Qualcomm’s FABRIC project recently had a successful test run, able to charge a moving electric vehicle on a specially set up test track. The company has been working with partners in the EU on wirelessly charging electric vehicles since 2014, but this test marks the first time that a vehicle was successfully charged wirelessly while moving. The test took place in Versailles, France, and demonstrated two cars charging at up to 20KW at normal highway speeds. The cars in question were a pair of Renault Kangaroo units, and were equipped with special wireless charging tech made to work with the test track.
This speed is extremely slow compared to current stationary plug-in standards, which can charge some compatible EVs at up to 150KW, supplying a full charge in an hour or less for most models. The 20KW offered by FABRIC in its current form would be comparable to trickle-charging a smartphone; it would be enough to keep it topped off during use, but would likely actually add to the existing battery charge either very slowly or not at all. The project is designed by Qualcomm, while the testing rigs and other equipment are often manufactured by third parties. In the case of this test, Versailles-based VEDECOM stepped up to build the testing equipment that was laid on the track and put on the vehicles.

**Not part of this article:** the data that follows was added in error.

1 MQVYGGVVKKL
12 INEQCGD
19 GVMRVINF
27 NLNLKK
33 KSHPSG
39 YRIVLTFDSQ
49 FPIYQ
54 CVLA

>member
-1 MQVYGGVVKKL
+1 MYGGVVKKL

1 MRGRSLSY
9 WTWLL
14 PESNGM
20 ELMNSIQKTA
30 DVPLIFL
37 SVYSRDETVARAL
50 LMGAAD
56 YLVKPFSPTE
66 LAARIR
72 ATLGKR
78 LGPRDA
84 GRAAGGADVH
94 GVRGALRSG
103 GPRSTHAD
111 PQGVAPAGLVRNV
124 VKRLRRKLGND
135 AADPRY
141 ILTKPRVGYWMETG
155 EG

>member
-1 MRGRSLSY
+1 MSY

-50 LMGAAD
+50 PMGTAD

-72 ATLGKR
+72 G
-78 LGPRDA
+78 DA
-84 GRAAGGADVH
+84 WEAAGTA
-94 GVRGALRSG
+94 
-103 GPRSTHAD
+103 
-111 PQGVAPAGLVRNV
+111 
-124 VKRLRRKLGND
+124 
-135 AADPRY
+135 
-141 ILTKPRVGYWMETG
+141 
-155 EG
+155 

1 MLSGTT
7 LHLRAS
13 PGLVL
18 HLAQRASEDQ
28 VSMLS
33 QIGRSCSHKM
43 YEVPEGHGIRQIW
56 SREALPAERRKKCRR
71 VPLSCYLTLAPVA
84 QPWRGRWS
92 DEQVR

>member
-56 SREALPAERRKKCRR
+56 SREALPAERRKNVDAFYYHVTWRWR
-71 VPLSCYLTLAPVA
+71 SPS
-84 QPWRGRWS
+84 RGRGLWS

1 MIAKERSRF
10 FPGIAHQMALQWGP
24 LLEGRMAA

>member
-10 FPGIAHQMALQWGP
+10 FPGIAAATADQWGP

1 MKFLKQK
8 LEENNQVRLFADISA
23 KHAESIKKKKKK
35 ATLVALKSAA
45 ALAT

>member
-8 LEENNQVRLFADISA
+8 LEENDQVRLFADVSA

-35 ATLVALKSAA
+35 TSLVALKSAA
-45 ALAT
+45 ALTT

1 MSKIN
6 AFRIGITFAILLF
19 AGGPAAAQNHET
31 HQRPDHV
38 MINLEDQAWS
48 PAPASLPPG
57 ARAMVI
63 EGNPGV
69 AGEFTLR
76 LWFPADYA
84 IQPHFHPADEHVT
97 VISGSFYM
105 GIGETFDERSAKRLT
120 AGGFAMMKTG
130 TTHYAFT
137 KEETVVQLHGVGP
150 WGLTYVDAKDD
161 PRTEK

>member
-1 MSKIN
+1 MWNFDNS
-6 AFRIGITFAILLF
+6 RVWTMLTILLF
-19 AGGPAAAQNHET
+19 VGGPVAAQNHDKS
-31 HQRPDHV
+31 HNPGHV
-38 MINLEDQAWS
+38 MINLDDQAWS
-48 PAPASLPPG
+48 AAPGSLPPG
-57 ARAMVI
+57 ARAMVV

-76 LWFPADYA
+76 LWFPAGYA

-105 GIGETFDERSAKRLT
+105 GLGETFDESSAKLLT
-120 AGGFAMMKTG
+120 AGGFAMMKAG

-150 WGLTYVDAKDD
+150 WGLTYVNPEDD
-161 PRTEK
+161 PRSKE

FABRIC stands for Feasibility analysis and development of on-road charging solutions for future electric vehicles, and is funded by EU authorities to the tune of €9 million. The project is looking at a number of factors, but what it boils down to is determining if the implementation of wireless charging stations for EVs, both stationary and on the road, could reasonably be done on a large scale. In order to be considered feasible, the project will have to be able to be rolled out in a reasonable amount of time with minimal public nuisance, and in a reasonable budget. Qualcomm and relevant partners have yet to reveal exactly what time frames and budgets would fit into their idea of feasibility for this project, or when the feasibility study will conclude. Should the project come to full fruition, the implications would include self-driving cars that would rarely if ever have to stop for charging, among other things.
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